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A formal MEDLINE review was conducted (January 1994 to March 2007) using the following terms (limited to adult humans): cholesterol or low-density lipoprotein cholesterol AND guidelines orclinical trial. The Cochrane Controlled Trials Registry, references from the American College of Physicians, American Heart Association/American College of Cardiology lipid statements, and the National Cholesterol Education Program (NCEP) 2002 final report and 2004 update were also reviewed. The NCEP recommendations can be viewed at


Dyslipidemia is a prerequisite risk factor in the development of the leading cause of mortality in the United States—atherosclerotic vascular disease (ASCVD). Dyslipidemia is prevalent in the United States; some estimates place the number of affected adults at one out of every two.1 Dyslipidemia is a modifiable ASCVD risk factor, unlike age, gender, or family predisposition, and its treatment reduces the rate of nonfatal myocardial infarction (MI), stroke, peripheral arterial disease, revascularization procedures, and all-cause mortality.2 However, many individuals with dyslipidemia go unrecognized and most patients with lipid abnormalities fail to achieve adequate metabolic control.3 To address these inadequacies, the National Heart, Lung, and Blood Institute of the National Institutes of Health convened an expert panel of researchers and clinicians to release a series of consensus guidelines on the detection, evaluation, and treatment of dyslipidemia. The latest NCEP recommendations were released in 2001.4 This Third Adult Treatment Panel (ATP-III) Report has been the focus of comment for guidelines issued from other specialty organizations.5,6 The ATP-III authors updated the report in 2004 to account for the implications of several large prospective clinical trials of lipid interventions.7 These clinical practice parameters emphasize the early identification of the individuals at risk and the targeted dietary, lifestyle, and pharmacologic treatment of dyslipidemia to prevent ASCVD events.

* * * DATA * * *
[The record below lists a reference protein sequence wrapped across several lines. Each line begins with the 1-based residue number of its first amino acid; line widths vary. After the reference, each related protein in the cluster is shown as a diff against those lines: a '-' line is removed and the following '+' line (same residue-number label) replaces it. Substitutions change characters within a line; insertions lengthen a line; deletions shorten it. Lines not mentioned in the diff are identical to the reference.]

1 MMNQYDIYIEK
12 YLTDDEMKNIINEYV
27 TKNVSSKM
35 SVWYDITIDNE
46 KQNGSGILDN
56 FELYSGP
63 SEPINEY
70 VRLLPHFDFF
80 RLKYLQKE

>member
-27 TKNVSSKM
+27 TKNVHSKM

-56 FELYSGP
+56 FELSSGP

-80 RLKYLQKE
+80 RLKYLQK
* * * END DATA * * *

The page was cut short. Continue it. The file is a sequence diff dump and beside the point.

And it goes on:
Dyslipidemia is a term encompassing a variety of abnormal lipid profiles. Dyslipidemia includes elevated levels of total cholesterol, low-density lipoprotein (LDL) cholesterol, and triglycerides, and low levels of high-density lipoprotein (HDL) cholesterol. In the past, these abnormalities were often referenced by their Fredrickson classification (Table 6-1). Dyslipidemia is now more fully described through sophisticated serum analyses to yield information on particle characteristics and their atherogenic potential. However, epidemiologic and clinical trial data continue to identify elevated LDL as the major lipid abnormality related to the development of ASCVD and recurrent adverse events.8 Poor diet, lack of exercise, tobacco use, prescription medications, and underlying medical disorders can all contribute to alterations in lipid metabolism. It is important to exclude such secondary causes of dyslipidemia prior to initiating treatment for a presumed primary lipid abnormality (Table 6-2).

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Table 6-1. Fredrickson Classification of Lipid Disorders

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